Malfunctions. We worked on several malfunction drills with an emphasis on the push/pull/rack/roll and we ran the rip drill many times in order solidify the steps required to clear a double feed. “Prom night” made me smile.

After the day of training, we retired to the lodge for showers and some rest before we went back out for the night portion. The introduction to low light shooting is a standard part of his class, provided the students are safe and demonstrate weapon proficiency during the daytime portion of TD1. Back at the range, we discussed weapon lights, placement, theory, and use. Stony pointed out that based on statistics, most shootings and gunfights take place in limited/low visibility. Basically, the bad guys usually wait until nighttime. He also reinforced that most people make the mistake of leaving the light on for too long and stand in one spot once they have identified their target (and themselves) instead of moving. Lastly, after a red dot and sling the light is essential for a fighting/self defense carbine.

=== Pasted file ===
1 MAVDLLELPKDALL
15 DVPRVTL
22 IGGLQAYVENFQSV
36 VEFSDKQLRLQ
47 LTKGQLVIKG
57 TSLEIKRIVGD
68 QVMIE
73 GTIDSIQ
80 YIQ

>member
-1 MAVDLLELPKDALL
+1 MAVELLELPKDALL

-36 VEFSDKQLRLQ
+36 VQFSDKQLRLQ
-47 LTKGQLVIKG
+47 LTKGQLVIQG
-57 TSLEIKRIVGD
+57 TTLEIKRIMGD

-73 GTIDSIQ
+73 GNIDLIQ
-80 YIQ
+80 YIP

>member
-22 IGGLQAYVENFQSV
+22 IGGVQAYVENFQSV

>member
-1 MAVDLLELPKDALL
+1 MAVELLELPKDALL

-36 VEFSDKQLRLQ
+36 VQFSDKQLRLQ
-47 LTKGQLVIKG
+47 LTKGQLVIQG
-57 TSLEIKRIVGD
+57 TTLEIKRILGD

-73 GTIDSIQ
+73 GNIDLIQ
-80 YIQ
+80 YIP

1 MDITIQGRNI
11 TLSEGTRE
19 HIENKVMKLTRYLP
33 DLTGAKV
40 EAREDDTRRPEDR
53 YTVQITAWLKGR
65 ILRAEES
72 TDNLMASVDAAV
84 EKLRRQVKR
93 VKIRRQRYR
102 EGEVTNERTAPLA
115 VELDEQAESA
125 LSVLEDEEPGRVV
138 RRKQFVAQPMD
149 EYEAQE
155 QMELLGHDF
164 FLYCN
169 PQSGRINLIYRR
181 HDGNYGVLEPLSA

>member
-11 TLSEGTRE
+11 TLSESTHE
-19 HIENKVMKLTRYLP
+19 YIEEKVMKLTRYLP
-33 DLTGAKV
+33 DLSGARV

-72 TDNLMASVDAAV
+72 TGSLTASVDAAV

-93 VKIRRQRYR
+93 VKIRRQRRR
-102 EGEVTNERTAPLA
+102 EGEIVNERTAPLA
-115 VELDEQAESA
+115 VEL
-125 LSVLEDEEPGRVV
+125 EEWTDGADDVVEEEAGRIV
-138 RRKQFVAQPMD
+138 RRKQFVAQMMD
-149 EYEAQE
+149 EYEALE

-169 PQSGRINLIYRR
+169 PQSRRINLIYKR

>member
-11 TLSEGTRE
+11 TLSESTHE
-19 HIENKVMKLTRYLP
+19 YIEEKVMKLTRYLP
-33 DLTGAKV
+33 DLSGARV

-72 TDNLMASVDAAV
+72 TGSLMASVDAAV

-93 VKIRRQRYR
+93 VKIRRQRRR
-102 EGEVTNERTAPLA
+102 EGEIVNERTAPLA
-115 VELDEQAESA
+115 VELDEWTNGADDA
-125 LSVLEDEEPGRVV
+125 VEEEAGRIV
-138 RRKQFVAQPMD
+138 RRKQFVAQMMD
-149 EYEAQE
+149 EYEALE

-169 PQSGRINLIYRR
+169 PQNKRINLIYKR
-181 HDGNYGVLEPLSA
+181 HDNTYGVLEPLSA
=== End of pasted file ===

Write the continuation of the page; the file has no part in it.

We went back to the lodge and feasted on smoked ribs, pork and beans, coleslaw, and some sort of cake dough product that was a created by Odin himself. I was so exhausted that I then showered and went right to bed so I missed out on any late night activities.

TD2